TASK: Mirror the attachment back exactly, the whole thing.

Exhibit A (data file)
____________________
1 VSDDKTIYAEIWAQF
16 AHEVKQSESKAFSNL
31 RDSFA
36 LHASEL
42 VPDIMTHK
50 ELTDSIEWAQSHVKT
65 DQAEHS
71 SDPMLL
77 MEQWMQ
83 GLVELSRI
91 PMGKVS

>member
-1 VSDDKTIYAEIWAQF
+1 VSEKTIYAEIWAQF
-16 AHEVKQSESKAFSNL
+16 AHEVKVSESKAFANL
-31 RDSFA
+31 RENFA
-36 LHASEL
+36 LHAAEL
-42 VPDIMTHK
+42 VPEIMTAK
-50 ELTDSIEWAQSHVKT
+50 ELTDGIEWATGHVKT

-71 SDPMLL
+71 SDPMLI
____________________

1 VSDDKTIYAEIWAQF
16 AHEVKQSESKAFSNL
31 RDSFA
36 LHASEL
42 VPDIMTHK
50 ELTDSIEWAQSHVKT
65 DQAEHS
71 SDPMLL
77 MEQWMQ
83 GLVELSRI
91 PMGKVS

>member
-1 VSDDKTIYAEIWAQF
+1 VSEKTIYAEIWAQF
-16 AHEVKQSESKAFSNL
+16 AHEVKVSESKAFANL
-31 RDSFA
+31 RENFA
-36 LHASEL
+36 LHAAEL
-42 VPDIMTHK
+42 VPEIMTAK
-50 ELTDSIEWAQSHVKT
+50 ELTDGIEWATGHVKT

-71 SDPMLL
+71 SDPMLI